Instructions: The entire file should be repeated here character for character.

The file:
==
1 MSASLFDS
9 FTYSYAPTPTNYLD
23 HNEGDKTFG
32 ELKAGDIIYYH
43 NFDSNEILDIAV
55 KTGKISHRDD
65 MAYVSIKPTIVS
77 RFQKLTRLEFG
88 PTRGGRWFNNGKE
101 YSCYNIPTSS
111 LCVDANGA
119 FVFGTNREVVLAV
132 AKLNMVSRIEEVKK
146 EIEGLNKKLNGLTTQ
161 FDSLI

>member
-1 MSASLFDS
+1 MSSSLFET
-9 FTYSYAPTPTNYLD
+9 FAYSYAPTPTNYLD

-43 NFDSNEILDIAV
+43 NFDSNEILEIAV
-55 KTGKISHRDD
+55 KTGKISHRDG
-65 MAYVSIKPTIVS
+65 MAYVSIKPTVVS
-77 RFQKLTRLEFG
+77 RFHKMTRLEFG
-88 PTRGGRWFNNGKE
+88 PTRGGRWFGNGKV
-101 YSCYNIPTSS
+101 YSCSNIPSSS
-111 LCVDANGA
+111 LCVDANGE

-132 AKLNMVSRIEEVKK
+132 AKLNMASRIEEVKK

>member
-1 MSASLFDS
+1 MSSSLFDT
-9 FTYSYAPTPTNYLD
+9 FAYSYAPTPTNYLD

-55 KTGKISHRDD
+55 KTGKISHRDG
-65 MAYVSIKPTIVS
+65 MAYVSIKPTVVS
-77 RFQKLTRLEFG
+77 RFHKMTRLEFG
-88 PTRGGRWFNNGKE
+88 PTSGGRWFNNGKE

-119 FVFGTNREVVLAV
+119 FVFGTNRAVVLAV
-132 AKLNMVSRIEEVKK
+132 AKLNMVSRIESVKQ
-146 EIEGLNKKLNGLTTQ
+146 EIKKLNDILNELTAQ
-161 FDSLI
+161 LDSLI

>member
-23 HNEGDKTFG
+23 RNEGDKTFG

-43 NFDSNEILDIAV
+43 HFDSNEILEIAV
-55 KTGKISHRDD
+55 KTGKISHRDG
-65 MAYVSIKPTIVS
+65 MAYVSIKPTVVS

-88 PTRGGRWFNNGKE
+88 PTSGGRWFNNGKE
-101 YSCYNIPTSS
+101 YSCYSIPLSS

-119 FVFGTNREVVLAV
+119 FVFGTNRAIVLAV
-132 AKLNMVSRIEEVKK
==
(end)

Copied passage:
1 MSASLFDS
9 FTYSYAPTPTNYLD
23 HNEGDKTFG
32 ELKAGDIIYYH
43 NFDSNEILDIAV
55 KTGKISHRDD
65 MAYVSIKPTIVS
77 RFQKLTRLEFG
88 PTRGGRWFNNGKE
101 YSCYNIPTSS
111 LCVDANGA
119 FVFGTNREVVLAV
132 AKLNMVSRIEEVKK
146 EIEGLNKKLNGLTTQ
161 FDSLI

>member
-1 MSASLFDS
+1 MSSSLFET
-9 FTYSYAPTPTNYLD
+9 FAYSYAPTPTNYLD

-43 NFDSNEILDIAV
+43 NFDSNEILEIAV
-55 KTGKISHRDD
+55 KTGKISHRDG
-65 MAYVSIKPTIVS
+65 MAYVSIKPTVVS
-77 RFQKLTRLEFG
+77 RFHKMTRLEFG
-88 PTRGGRWFNNGKE
+88 PTRGGRWFGNGKV
-101 YSCYNIPTSS
+101 YSCSNIPSSS
-111 LCVDANGA
+111 LCVDANGE

-132 AKLNMVSRIEEVKK
+132 AKLNMASRIEEVKK

>member
-1 MSASLFDS
+1 MSSSLFDT
-9 FTYSYAPTPTNYLD
+9 FAYSYAPTPTNYLD

-55 KTGKISHRDD
+55 KTGKISHRDG
-65 MAYVSIKPTIVS
+65 MAYVSIKPTVVS
-77 RFQKLTRLEFG
+77 RFHKMTRLEFG
-88 PTRGGRWFNNGKE
+88 PTSGGRWFNNGKE

-119 FVFGTNREVVLAV
+119 FVFGTNRAVVLAV
-132 AKLNMVSRIEEVKK
+132 AKLNMVSRIESVKQ
-146 EIEGLNKKLNGLTTQ
+146 EIKKLNDILNELTAQ
-161 FDSLI
+161 LDSLI

>member
-23 HNEGDKTFG
+23 RNEGDKTFG

-43 NFDSNEILDIAV
+43 HFDSNEILEIAV
-55 KTGKISHRDD
+55 KTGKISHRDG
-65 MAYVSIKPTIVS
+65 MAYVSIKPTVVS

-88 PTRGGRWFNNGKE
+88 PTSGGRWFNNGKE
-101 YSCYNIPTSS
+101 YSCYSIPLSS

-119 FVFGTNREVVLAV
+119 FVFGTNRAIVLAV
-132 AKLNMVSRIEEVKK